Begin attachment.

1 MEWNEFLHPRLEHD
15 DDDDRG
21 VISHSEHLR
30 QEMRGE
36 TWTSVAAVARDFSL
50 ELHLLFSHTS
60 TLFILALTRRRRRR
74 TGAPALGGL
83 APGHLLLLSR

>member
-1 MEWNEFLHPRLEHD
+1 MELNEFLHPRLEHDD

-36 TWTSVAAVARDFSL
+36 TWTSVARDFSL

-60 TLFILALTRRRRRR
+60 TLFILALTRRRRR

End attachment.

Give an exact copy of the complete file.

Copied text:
1 MEWNEFLHPRLEHD
15 DDDDRG
21 VISHSEHLR
30 QEMRGE
36 TWTSVAAVARDFSL
50 ELHLLFSHTS
60 TLFILALTRRRRRR
74 TGAPALGGL
83 APGHLLLLSR

>member
-1 MEWNEFLHPRLEHD
+1 MELNEFLHPRLEHDD

-36 TWTSVAAVARDFSL
+36 TWTSVARDFSL

-60 TLFILALTRRRRRR
+60 TLFILALTRRRRR